Florida Appeals Court Strikes Down Red Light Cameras
In a dramatic reversal of a decision handed down six months ago, the Florida Court of Appeal decided Wednesday that the way red light cameras are operated throughout the state is unlawful. A three-judge panel unanimously set aside its April 23 opinion, replacing it with a decision that represents bad news for automated ticketing vendors and cities that rely upon them. "For the reasons set forth herein, we... find that the city is not authorized to delegate police power by entering into a contract that allows a private vendor to screen data and decide whether a violation has occurred before sending that data to a traffic infraction enforcement officer (TIEO) to use as the basis for authorizing a citation," Judge Mark W. Klingensmith wrote in the new decision. "Such outsourcing to a third-party for-profit vendor of a city's statutorily mandated obligation to issue uniform traffic citations for red light camera violations is contrary to the plain wording of the Florida statutes." Motorist Eric Arem had challenged the $158 ticket that American Traffic Solutions (ATS) mailed to him on behalf of the city of Hollywood. Arem argued that the only role of a Hollywood police officer in the way the system works is to press a button to convict based on what ATS sends over. This is precisely as cities intend the system to work. For-profit photo enforcement vendors officer what they call "turn-key service" in which the camera company handles absolutely every aspect of the program, except for pushing the "convict" button. "For all practical purposes, it is the vendor that decides which cases the TIEO gets to review; it is the vendor who initially determines who is subject to prosecution for a red light violation; it is the vendor that obtains the information necessary for the completion of the citation; it is the vendor that creates the actual citation; it is the vendor that issues the citation to the registered owner of the vehicle; and, it is the vendor that eventually transmits the traffic citation data to the court," Judge Klingensmith wrote. "Although the city may have some input into who eventually is prosecuted, that decision is wholly dependent upon the vendor's initial determination." The judges found upon reconsideration that there is no authority in Florida law for a city to deputize a vendor to perform these law enforcement functions. The court found that the appropriate remedy was to dismiss the ticket issued to Arem, which raises the potential that current ticket recipients could have their cases tossed out and past recipients could use another class action lawsuit to seek refunds. A copy of the new decision is available in a 150k PDF file at the source link below.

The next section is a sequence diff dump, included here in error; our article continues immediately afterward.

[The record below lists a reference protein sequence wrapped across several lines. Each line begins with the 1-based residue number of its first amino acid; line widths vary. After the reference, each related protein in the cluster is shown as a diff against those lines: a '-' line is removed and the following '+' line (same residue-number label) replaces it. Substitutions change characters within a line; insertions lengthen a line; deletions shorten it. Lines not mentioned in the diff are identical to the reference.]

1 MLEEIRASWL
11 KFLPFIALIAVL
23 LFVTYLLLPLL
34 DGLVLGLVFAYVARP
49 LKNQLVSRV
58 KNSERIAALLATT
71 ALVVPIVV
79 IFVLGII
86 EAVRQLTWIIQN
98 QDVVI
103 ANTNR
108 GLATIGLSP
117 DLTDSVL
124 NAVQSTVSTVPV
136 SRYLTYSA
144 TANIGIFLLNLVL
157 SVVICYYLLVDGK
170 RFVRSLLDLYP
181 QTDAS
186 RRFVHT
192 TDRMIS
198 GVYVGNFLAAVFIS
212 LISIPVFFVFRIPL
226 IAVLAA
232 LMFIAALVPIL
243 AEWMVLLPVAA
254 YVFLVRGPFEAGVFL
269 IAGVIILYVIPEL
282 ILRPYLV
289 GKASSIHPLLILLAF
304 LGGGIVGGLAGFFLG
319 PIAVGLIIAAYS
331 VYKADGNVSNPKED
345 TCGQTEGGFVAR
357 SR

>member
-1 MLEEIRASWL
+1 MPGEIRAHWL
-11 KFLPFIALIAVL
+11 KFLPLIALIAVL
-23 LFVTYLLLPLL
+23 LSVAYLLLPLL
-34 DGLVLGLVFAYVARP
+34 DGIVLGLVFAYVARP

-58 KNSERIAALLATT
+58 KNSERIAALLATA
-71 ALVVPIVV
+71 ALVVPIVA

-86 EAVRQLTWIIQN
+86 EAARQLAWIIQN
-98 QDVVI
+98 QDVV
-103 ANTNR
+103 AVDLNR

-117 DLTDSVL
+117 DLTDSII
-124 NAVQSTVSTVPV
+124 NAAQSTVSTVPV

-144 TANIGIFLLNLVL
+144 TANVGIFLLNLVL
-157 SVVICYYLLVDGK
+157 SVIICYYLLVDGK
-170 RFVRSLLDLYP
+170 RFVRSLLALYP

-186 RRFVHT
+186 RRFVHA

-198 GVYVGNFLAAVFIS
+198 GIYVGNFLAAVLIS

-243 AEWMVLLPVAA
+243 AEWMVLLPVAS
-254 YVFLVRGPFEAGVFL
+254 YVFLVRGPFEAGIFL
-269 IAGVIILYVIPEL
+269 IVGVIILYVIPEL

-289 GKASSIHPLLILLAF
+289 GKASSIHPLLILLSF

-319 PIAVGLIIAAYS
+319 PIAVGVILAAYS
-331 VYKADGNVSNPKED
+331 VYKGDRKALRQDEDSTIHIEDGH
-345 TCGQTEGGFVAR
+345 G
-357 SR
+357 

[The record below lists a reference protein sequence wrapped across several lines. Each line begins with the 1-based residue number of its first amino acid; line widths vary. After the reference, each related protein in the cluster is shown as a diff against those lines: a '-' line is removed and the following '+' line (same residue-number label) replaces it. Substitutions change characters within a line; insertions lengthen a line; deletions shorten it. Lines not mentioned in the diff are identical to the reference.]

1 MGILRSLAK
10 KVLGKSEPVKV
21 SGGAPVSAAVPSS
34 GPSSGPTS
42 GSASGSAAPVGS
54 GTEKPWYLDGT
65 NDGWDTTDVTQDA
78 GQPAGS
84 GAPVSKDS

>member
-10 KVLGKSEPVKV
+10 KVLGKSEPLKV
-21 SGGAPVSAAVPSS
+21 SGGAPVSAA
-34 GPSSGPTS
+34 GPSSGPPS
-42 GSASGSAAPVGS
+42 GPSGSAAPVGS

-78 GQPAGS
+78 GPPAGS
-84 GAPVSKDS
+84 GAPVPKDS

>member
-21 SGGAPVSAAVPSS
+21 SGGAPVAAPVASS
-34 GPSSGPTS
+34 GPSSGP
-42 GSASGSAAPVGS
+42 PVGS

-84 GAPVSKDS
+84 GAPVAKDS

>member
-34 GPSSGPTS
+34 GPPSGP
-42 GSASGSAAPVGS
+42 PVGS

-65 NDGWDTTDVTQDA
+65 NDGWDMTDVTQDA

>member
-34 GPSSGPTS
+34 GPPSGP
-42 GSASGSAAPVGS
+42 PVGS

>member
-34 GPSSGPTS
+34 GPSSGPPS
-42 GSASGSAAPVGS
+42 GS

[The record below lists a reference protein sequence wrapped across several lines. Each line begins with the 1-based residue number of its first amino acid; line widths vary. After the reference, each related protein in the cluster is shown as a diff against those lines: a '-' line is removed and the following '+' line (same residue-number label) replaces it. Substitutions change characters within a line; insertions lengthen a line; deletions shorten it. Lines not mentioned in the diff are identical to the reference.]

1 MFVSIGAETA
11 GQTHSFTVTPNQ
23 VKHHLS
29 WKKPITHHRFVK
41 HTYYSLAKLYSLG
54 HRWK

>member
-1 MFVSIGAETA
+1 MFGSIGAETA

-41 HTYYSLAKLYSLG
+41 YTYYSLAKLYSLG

Source: Hollywood v. Arem (Court of Appeal, State of Florida, 10/15/2014)
Wednesday, October 15, 2014
Tennessee Courts Crack Down On Cops Taking Blood From Drivers